So what do you do when your paper gets slick?
You’re in the zone, adding layer after layer, blending color, creating contrast and harmony. Then it happens. You pick up another pencil, start layering and…
…your pencil skids across the surface without leaving any color.
That happened to Eloise, who asked the following question:
When you have put so many layers on and you can’t get any more down, what do you do?
What to do When Your Paper Gets Slick
Before I share ideas on what to do when your paper gets slick, it’s worthwhile to explain why that happens.
Why a Drawing Surface Gets Slick
Every colored pencil is made with a binding agent that holds the pigment in lead form. The binding agent for all colored pencils contains some kind of wax, some kind of oil, and fillers.
When you draw, you put pigment AND binding agent on the paper.
The more layers you add, the more pigment and binding agent works it’s way into the tooth of the paper. All those layers fill in the tooth, and when the tooth gets full, your paper feels slick.
That’s bad enough, but depending on the type of pencils you use, it gets worse.
As I mentioned, all colored pencils contain wax as part of the binding agent. Wax-based pencils contain more wax than oil, while oil-based pencils contain more oil than wax.
Oil doesn’t fill the tooth of the paper as quickly as wax. So the waxier your pencils, the more quickly the paper tooth gets filled and your paper gets slick.
The type of paper you draw on also makes a difference. Smooth papers start feeling slick sooner than rougher papers. That’s because there’s less tooth to fill on smooth papers.
So what do you do?
Prevention is the Best Cure
There are several ways to avoid creating slick paper, beginning with your pencils.
The Pencils You Use
It also makes a difference what type of pencil you use. Oil-based pencils are less likely to fill up the tooth of the paper because they are generally drier than wax-based pencils. They contain less binding agent, and that binding agent is mostly oil.
They’re also usually harder than wax-based pencils. That means less pigment and binding agent goes onto the paper with each stroke. That means the tooth fills up more slowly, and you’re less likely to end up with slick paper.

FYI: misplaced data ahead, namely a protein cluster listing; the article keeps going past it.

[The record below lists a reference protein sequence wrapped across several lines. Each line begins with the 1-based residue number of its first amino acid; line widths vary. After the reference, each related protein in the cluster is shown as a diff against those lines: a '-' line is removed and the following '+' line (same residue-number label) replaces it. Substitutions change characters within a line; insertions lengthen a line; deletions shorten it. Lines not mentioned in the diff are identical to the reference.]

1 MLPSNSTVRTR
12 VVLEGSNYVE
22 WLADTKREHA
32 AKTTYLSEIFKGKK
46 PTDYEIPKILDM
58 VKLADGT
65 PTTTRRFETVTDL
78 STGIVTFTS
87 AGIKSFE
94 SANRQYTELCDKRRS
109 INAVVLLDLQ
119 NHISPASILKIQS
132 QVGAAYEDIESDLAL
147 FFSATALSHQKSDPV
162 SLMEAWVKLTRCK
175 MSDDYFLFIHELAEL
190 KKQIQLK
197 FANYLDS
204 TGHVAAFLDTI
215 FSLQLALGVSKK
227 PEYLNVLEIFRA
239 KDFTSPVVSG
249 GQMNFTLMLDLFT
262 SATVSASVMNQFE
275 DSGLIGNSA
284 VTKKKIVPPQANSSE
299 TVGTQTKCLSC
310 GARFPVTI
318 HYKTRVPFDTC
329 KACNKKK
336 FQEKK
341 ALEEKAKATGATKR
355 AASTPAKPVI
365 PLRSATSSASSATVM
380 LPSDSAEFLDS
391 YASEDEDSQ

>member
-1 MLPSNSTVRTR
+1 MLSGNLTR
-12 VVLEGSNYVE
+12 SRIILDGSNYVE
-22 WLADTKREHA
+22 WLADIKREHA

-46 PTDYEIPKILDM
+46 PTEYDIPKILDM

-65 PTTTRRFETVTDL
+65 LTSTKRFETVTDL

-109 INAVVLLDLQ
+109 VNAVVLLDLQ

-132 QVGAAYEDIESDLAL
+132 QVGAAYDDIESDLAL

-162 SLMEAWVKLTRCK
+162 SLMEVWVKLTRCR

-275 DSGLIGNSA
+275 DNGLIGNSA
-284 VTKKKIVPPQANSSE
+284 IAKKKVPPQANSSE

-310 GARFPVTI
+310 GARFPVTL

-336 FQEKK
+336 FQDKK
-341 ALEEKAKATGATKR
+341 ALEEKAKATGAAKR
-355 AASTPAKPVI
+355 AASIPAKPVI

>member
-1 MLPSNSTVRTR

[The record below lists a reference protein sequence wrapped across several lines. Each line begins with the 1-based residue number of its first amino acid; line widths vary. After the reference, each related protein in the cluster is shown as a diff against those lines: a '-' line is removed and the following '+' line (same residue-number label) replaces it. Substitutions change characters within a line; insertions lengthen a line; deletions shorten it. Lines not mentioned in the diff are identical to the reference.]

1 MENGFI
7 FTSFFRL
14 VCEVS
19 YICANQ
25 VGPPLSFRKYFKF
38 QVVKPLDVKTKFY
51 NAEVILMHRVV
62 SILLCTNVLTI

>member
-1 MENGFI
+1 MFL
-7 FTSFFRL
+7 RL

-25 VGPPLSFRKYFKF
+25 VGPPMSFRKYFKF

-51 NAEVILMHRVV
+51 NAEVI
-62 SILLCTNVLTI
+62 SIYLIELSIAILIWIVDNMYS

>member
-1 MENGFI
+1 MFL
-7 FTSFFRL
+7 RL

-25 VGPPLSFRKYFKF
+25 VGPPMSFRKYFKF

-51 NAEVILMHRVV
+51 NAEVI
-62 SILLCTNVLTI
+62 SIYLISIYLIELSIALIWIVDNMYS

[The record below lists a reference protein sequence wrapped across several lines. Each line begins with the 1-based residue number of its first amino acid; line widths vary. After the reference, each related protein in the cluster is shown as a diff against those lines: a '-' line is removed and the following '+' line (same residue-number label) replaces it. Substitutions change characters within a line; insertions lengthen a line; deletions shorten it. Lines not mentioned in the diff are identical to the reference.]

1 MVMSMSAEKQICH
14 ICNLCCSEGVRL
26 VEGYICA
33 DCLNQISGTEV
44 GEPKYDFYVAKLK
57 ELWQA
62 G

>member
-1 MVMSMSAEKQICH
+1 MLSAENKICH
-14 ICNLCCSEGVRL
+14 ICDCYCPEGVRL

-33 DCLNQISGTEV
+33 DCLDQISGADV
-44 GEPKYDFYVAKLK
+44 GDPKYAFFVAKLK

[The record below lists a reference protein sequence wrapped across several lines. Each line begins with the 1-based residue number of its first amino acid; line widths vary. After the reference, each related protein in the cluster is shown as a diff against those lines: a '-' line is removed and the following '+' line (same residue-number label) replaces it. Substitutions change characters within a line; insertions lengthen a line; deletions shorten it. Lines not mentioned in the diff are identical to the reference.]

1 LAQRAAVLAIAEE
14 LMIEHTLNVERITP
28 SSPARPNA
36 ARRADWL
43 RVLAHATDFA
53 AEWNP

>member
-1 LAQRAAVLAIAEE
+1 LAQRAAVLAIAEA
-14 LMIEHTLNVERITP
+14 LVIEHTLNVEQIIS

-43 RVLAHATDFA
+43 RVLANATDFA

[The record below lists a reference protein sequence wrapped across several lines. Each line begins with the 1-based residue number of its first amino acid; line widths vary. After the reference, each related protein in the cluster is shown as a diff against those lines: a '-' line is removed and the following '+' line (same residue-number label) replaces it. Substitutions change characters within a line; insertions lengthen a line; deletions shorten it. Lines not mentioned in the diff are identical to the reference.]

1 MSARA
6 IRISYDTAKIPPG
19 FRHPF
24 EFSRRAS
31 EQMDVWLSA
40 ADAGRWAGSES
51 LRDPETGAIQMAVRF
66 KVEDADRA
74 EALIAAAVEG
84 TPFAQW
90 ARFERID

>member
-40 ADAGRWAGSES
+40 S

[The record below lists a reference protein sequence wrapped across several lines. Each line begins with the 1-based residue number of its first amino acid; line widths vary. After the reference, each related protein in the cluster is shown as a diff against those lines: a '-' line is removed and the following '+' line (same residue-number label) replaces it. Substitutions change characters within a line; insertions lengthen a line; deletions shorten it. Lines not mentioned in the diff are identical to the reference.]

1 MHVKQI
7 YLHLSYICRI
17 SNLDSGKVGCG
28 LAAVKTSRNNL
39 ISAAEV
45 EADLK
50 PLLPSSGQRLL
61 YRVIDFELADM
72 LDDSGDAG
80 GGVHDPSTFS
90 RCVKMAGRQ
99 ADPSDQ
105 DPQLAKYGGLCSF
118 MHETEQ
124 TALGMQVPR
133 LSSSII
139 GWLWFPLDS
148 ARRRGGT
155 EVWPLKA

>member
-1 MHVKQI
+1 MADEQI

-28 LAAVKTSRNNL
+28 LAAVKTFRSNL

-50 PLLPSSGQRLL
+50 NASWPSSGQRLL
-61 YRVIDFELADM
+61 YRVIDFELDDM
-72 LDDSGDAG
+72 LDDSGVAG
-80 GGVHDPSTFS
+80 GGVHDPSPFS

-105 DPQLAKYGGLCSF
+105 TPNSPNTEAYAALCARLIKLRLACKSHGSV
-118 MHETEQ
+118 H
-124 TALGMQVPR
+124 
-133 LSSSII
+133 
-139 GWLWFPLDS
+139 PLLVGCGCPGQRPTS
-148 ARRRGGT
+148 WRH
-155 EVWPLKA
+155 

The Paper You Use
Remember my explanation that slick paper happens when the tooth is filled? If you use a toothier paper, you’re less likely to get slick paper.
Sanded art papers have a lot of tooth. It doesn’t really matter what type of sanded paper you use. I’ve been experimenting with Lux Archival, Clairefontaine Pastelmat, Fisher 400, and UART. They each have enough tooth to take a practically endless number of layers, but they each have unique characteristics. They behave differently.
If you don’t care for sanded art papers, Canson Mi-Teintes is a more traditional paper that falls somewhere between sanded and traditional papers. I can’t recall ever ending up with a slick drawing surface while using Mi-Teintes.
In fairness, however, I must also mention that most of my work on Canson Mi-Teintes has been vignette-style portraits like Portrait of a Black Horse. I usually use colored paper, and chose a color that works for the background and the middle values.
In other words, I didn’t have to apply a lot of color.
Your Drawing Style
Your style of drawing also makes a difference. so you may have to experiment to find the right combination.
Whatever type of paper you use, you can also avoid (or at least delay) the build up of too much color by applying each layer with the lightest pressure possible. You’ll have to increase pressure slightly during the drawing process, but don’t use heavy pressure until the end.
Also don’t burnish until after the drawing is nearly finished.
Cures for Slick Paper
There are a few ways to remove the slickness once it develops, but a word of caution before I share them. In most cases, it’s impossible to completely restore the tooth of the paper once it gets slick. That’s why I listed ways to avoid slickness first.
But once your paper gets slick, one of the following methods may be helpful.
Rubbing alcohol dissolves the wax binder enough to soften the surface, which sometimes removes a bit of the slickness.
Odorless mineral spirits also cut back the binding agent, but they also blend more thoroughly. If you only want to dissolve a little wax without a lot of blending, rubbing alcohol is the best option.
However, neither solvent completely restores the tooth of the paper.
If you decide to try solvents, test them first on a scrap of the same type of paper with similar applications of color.
Most workable fixatives for dry media work on colored pencils. Dick Blick offers a selection of workable fixatives.
Whatever type of fixative you use, test it on a sample first to make sure it doesn’t discolor the paper or your drawing. Follow the instructions on the can, and work in a well-ventilated area.
Sometimes, workable fixative made for dry media helps restore a bit of surface texture. A couple of light coats may restore enough tooth for you to finish the piece.
But that’s not guaranteed. I’ve had mixed results with workable fixative.
Preventatives (and Remedies) for Slick Paper
The best way to deal with slick paper is to avoid the slickness. The methods I described above will help you do that.
But if you like layering lots of layers on smooth paper, you will sooner or later end up with slick paper.
When that happens, it pays to know how to restore at least a little bit of tooth so you can hopefully finish.
But if you get the idea that there isn’t much you can do once your paper gets slick, you’re getting the right idea.
That’s why I spent so much time talking about ways to avoid slick paper. In this case, an ounce of prevention really is worth a pound of cure.